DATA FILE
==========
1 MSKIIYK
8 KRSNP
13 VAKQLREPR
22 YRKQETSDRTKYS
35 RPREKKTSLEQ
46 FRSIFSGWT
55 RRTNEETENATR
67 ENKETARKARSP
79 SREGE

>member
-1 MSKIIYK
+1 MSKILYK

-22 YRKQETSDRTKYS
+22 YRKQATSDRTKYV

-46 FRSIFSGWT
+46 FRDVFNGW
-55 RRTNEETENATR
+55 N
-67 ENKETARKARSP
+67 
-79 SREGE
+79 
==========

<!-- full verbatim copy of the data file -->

1 MSKIIYK
8 KRSNP
13 VAKQLREPR
22 YRKQETSDRTKYS
35 RPREKKTSLEQ
46 FRSIFSGWT
55 RRTNEETENATR
67 ENKETARKARSP
79 SREGE

>member
-1 MSKIIYK
+1 MSKILYK

-22 YRKQETSDRTKYS
+22 YRKQATSDRTKYV

-46 FRSIFSGWT
+46 FRDVFNGW
-55 RRTNEETENATR
+55 N
-67 ENKETARKARSP
+67 
-79 SREGE
+79 